For non-locking connectors, one of the specifications established early in the project is the retention force of the plug to receptacle.  The amount of retention force as well the required number of mate and un-mate cycles are factors considered in contact selection and part design.

Once mating and retention forces are established and documented, molds are designed in a “tool safe” manner.  Tooling is designed to produce plastic parts that have retention force below the desired level.  By removing metal from the tool, the connector becomes larger and retention force is increased.  Done in very small increments, this method allows retention force to be “dialed in.”  Sharing mold trial parts the design team allows insertion and retention force to be evaluated and adjusted before production parts are manufactured.

Connector Retention Force Testing

Once production parts have been manufactured, verification testing will confirm that all specifications, including connector retention force, are met.  For non-locking connectors, Design Verification Testing will typically include measuring retention force at pre-established intervals during mate and un-mate cycle testing.  This will confirm that retention force is maintained over the design life of the connector.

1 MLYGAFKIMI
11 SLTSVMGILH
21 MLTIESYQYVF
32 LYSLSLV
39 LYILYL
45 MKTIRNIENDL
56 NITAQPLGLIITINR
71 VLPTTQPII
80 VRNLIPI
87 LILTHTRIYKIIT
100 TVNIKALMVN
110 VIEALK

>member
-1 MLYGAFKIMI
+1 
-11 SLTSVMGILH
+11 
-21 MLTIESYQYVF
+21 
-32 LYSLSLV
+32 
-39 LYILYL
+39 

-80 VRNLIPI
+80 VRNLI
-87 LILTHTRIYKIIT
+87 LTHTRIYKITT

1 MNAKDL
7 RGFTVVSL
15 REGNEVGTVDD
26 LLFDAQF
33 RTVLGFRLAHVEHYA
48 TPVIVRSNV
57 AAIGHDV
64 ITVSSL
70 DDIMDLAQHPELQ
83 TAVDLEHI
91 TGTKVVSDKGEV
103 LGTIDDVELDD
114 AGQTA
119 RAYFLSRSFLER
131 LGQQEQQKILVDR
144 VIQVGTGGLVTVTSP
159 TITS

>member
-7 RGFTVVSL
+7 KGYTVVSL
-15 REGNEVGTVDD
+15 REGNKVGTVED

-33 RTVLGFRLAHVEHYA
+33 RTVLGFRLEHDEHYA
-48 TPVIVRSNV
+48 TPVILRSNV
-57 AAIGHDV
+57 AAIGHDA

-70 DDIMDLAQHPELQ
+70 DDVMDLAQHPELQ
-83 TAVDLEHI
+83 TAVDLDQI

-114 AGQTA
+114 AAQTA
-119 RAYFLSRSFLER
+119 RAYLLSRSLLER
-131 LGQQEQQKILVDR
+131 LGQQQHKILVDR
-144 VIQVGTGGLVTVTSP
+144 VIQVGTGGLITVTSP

Engineering technician, Eric Yamane,
performs Mate/Un-mate cycle testing
by hand to more closely simulate actual use

David Moreno measures
retention force at pre-defined intervals
of mate/un-mate testing

Summary

Choosing to use a locking or non-locking connector for a medical cable assembly is a decision that should be made early in the life of the project and should consider the user and also how the cable may be used.

The Affinity engineering team has decades of experience designing both locking and non-locking medical connectors and the associated cable assemblies.  Let us partner with you on your cable or connector project.

For additional information, contact your local Molex Sales Engineer or Account Manager or call us at +1 949.477.9495 or email us at custcare2@molex.com.

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Meet Jorge G. Olalde – Shipping and Receiving Associate



Jorge Olalde, Affinity Shipping
and Receiving Associate


Hearing from his mother-in-law who works at Affinity that the company was hiring, Jorge applied for a job “five or six times.”  “I came in so often, that Janett, the receptionist, knew who I was.  Finally, first shift production supervisor Eric Schnitzler called me to come in for an interview.